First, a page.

There was a mob on each floor, a conglomeration of mobs in the food court. That’s how Brussels welcomed the re-opening of Marks and Spencer. I hurried past the crowds who were in united euphoria over baking powder, gammon, clotted cream and shortbreads (the very same things I look for when shopping at Tesco whenever I cross the Channel). But here we are in one new, big building. Marks and Spencer has come to feed Belgium’s hunger for British food. The line was long and the shelves were empty. I headed to the coffee shop for afternoon tea but the line was long and the shelves were empty.
Finally, after twenty minutes and facing three overwhelmed staff at the counter, I ordered a cup of Earl Grey tea, a capuccino and a slice of Victoria sponge cake and chocolate cake. No great expectations. It’s industrially-made but let’s see what a 3.50 euro slice of cake is worth (the same price I would pay in a no fancy tea shop.) The three-layer chocolate cake was dry, meaning far from being moist, and a bit too sweet but luckily the ganache was good. Victoria sponge was “correct” but the strawberry jam and the thin spread of buttercream fillings were far too sweet. And for someone who never adored fondant sugarpaste icing, this was a nightmare. Half a centimeter of icing that you can literally unroll to make a pizza and re-roll to resemble a soiled sanitary napkin. But this was just me and my personal struggle against sugarpaste icing.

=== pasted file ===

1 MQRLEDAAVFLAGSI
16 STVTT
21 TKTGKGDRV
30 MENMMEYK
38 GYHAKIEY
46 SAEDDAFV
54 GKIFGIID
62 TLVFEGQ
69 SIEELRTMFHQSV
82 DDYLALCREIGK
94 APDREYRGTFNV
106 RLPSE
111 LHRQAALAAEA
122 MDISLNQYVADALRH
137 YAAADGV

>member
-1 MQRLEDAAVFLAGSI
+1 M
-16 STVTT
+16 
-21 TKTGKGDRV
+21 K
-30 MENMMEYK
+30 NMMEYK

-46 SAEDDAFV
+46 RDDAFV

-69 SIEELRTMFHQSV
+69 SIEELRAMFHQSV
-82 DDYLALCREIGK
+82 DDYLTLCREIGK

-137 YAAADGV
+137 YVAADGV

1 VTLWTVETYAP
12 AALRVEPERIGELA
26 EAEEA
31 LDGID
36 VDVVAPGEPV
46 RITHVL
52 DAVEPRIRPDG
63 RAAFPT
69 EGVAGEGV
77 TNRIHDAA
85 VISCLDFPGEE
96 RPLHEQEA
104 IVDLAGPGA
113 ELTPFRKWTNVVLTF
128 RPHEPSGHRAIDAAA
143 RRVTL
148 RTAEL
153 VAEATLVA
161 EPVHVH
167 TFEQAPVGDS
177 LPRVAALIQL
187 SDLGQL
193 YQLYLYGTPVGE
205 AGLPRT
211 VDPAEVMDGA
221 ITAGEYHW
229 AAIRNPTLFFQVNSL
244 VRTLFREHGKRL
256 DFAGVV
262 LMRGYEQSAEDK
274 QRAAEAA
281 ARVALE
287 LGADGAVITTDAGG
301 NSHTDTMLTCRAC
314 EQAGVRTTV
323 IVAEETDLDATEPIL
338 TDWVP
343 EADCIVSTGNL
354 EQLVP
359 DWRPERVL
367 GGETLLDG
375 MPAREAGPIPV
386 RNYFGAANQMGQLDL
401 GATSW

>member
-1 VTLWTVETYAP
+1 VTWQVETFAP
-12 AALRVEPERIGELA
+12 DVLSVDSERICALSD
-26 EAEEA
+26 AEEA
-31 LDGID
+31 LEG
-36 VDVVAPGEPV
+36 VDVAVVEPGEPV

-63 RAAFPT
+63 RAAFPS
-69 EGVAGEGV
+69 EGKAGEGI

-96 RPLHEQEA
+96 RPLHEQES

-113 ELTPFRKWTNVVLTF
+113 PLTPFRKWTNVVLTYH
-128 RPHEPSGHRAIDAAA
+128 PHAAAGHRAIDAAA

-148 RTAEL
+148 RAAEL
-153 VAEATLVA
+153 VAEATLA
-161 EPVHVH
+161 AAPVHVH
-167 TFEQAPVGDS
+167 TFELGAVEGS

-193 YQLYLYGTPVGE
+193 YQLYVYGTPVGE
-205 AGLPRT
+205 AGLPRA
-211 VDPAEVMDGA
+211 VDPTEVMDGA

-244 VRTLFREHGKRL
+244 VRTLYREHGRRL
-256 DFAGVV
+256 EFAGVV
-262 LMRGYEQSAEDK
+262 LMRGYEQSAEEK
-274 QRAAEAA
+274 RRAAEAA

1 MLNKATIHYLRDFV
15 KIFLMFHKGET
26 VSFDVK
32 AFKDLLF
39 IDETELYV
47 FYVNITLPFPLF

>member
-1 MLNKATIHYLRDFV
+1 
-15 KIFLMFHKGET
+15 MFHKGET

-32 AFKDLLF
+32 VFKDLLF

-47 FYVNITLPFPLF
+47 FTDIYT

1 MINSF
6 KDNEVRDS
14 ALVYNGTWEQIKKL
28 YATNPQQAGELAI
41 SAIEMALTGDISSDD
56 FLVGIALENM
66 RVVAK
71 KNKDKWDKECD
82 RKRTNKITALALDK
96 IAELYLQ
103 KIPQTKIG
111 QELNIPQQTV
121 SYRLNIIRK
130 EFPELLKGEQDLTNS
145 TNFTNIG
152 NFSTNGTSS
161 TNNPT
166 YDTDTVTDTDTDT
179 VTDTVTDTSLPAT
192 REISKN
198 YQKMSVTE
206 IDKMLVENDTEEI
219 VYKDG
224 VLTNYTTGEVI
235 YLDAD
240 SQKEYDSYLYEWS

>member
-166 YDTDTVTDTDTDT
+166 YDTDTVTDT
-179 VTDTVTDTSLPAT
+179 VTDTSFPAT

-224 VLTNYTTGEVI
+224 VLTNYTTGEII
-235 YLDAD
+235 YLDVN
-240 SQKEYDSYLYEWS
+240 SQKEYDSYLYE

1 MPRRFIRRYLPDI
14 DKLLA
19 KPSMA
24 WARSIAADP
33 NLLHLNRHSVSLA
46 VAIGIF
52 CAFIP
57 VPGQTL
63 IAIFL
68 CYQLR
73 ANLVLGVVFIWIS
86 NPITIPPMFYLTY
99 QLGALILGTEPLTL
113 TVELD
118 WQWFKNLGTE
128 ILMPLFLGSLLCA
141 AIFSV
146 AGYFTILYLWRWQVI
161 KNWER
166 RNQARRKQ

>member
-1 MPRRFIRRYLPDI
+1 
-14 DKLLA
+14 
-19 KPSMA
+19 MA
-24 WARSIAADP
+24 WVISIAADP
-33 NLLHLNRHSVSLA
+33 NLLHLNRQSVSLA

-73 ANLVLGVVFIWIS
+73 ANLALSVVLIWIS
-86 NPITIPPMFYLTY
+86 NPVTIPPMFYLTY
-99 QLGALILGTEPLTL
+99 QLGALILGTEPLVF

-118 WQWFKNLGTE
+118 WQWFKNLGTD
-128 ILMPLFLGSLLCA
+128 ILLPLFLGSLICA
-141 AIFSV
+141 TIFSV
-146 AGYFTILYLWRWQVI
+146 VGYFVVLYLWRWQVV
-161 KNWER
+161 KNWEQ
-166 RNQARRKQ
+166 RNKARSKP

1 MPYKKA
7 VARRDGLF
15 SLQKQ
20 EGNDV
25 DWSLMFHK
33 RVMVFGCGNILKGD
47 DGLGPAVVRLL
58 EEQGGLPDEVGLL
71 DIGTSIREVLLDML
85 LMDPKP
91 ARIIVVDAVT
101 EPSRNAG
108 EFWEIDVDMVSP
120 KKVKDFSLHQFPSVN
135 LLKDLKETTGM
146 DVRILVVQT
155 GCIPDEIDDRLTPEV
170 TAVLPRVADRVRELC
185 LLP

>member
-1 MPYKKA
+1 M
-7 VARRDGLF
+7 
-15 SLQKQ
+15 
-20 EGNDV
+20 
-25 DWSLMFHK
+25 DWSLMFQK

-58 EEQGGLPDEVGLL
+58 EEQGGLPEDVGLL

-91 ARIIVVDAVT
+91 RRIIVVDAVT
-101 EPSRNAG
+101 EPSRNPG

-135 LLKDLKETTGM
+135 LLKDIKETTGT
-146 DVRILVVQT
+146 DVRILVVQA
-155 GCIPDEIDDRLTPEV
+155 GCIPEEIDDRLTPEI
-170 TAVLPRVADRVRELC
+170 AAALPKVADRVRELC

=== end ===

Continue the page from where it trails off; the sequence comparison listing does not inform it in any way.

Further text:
But let’s face it… Marks and Spencer is an honest-to-goodness supermarket that makes no claim to pâtisserie fine. It has no pretensions, has always strive for quality, and promises good value for money, which amounts to the majority of items you find in the store and tells much of what Marks and Spencer is known to be.
To prove this, I bought one of the cheapest ready-made classic pastry, “cream slices made with puff and freshly whipped cream, strawberry conserve and topped with smooth fondant icing.” For 1.10 euro a piece, this was worth what my sweet tooth needed to calm my claustrophobia in Britain‘s flagship store. This, however, did not stop my daughter from crying out loud “Mom, why are doing this to me,” after being coerced to join the tasting. Well, getting scones outside of my kitchen was a display of insolence, so some kind of petty “punishment” was due.